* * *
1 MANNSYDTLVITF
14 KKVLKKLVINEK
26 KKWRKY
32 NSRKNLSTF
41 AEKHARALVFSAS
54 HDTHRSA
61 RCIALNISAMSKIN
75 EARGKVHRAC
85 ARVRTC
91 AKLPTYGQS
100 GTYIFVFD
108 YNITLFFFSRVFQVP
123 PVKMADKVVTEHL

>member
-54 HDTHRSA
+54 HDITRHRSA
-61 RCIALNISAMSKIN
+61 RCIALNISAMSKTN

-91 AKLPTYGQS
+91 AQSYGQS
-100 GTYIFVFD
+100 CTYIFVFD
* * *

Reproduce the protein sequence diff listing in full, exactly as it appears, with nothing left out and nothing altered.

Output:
1 MANNSYDTLVITF
14 KKVLKKLVINEK
26 KKWRKY
32 NSRKNLSTF
41 AEKHARALVFSAS
54 HDTHRSA
61 RCIALNISAMSKIN
75 EARGKVHRAC
85 ARVRTC
91 AKLPTYGQS
100 GTYIFVFD
108 YNITLFFFSRVFQVP
123 PVKMADKVVTEHL

>member
-54 HDTHRSA
+54 HDITRHRSA
-61 RCIALNISAMSKIN
+61 RCIALNISAMSKTN

-91 AKLPTYGQS
+91 AQSYGQS
-100 GTYIFVFD
+100 CTYIFVFD